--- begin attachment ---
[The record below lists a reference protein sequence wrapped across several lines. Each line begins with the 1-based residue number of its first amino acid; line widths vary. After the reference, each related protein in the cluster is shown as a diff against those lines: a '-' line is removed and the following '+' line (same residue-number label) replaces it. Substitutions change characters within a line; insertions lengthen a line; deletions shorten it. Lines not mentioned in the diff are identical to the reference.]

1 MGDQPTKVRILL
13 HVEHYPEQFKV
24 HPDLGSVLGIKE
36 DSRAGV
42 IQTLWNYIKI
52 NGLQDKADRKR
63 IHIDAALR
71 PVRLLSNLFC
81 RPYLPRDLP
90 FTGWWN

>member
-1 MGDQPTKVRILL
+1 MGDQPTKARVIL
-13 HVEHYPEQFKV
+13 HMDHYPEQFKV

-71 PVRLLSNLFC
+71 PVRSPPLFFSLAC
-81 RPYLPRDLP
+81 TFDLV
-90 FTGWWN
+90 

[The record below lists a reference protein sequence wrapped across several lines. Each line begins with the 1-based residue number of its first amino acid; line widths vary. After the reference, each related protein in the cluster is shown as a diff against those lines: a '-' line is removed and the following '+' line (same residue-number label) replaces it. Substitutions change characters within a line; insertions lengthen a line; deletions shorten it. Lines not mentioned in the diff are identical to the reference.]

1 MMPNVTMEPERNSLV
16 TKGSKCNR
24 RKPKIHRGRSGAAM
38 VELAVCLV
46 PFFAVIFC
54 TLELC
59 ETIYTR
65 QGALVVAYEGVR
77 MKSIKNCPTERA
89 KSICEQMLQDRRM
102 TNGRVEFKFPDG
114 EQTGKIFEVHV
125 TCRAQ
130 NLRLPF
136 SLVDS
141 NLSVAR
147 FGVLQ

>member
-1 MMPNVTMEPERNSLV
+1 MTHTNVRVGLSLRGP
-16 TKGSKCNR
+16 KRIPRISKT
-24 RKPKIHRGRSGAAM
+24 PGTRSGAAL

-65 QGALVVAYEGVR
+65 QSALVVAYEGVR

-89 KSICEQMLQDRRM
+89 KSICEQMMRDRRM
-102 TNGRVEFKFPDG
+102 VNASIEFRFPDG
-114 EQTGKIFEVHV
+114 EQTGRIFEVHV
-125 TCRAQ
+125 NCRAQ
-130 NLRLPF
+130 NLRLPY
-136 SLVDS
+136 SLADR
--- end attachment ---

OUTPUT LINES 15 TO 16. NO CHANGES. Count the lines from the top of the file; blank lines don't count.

-13 HVEHYPEQFKV
+13 HMDHYPEQFKV